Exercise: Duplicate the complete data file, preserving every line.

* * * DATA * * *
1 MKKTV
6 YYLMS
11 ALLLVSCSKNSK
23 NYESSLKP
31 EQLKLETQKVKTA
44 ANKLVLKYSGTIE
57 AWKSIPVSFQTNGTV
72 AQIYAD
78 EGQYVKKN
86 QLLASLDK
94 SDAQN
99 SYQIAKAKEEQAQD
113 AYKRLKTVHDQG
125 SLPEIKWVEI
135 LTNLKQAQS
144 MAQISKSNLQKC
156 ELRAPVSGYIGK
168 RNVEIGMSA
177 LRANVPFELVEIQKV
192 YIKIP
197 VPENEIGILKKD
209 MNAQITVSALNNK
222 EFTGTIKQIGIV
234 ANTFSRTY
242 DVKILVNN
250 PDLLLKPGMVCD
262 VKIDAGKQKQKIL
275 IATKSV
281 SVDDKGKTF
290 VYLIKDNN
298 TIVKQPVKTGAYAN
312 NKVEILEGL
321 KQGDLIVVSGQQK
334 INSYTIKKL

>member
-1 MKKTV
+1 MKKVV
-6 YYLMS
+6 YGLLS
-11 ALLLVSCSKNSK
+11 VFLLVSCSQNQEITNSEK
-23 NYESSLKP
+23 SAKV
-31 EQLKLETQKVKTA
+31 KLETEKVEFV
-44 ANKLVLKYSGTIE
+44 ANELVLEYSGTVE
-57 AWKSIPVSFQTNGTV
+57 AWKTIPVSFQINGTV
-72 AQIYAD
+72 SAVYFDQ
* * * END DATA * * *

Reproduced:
1 MKKTV
6 YYLMS
11 ALLLVSCSKNSK
23 NYESSLKP
31 EQLKLETQKVKTA
44 ANKLVLKYSGTIE
57 AWKSIPVSFQTNGTV
72 AQIYAD
78 EGQYVKKN
86 QLLASLDK
94 SDAQN
99 SYQIAKAKEEQAQD
113 AYKRLKTVHDQG
125 SLPEIKWVEI
135 LTNLKQAQS
144 MAQISKSNLQKC
156 ELRAPVSGYIGK
168 RNVEIGMSA
177 LRANVPFELVEIQKV
192 YIKIP
197 VPENEIGILKKD
209 MNAQITVSALNNK
222 EFTGTIKQIGIV
234 ANTFSRTY
242 DVKILVNN
250 PDLLLKPGMVCD
262 VKIDAGKQKQKIL
275 IATKSV
281 SVDDKGKTF
290 VYLIKDNN
298 TIVKQPVKTGAYAN
312 NKVEILEGL
321 KQGDLIVVSGQQK
334 INSYTIKKL

>member
-1 MKKTV
+1 MKKVV
-6 YYLMS
+6 YGLLS
-11 ALLLVSCSKNSK
+11 VFLLVSCSQNQEITNSEK
-23 NYESSLKP
+23 SAKV
-31 EQLKLETQKVKTA
+31 KLETEKVEFV
-44 ANKLVLKYSGTIE
+44 ANELVLEYSGTVE
-57 AWKSIPVSFQTNGTV
+57 AWKTIPVSFQINGTV
-72 AQIYAD
+72 SAVYFDQ